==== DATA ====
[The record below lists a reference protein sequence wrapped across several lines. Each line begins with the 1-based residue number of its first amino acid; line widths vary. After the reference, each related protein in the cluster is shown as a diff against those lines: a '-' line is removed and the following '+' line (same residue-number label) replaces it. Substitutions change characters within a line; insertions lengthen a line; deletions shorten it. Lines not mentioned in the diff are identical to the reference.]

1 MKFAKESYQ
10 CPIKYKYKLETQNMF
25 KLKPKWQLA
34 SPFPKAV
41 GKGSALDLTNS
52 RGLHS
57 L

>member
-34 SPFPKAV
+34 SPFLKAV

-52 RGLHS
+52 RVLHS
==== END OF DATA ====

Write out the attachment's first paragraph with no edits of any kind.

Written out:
[The record below lists a reference protein sequence wrapped across several lines. Each line begins with the 1-based residue number of its first amino acid; line widths vary. After the reference, each related protein in the cluster is shown as a diff against those lines: a '-' line is removed and the following '+' line (same residue-number label) replaces it. Substitutions change characters within a line; insertions lengthen a line; deletions shorten it. Lines not mentioned in the diff are identical to the reference.]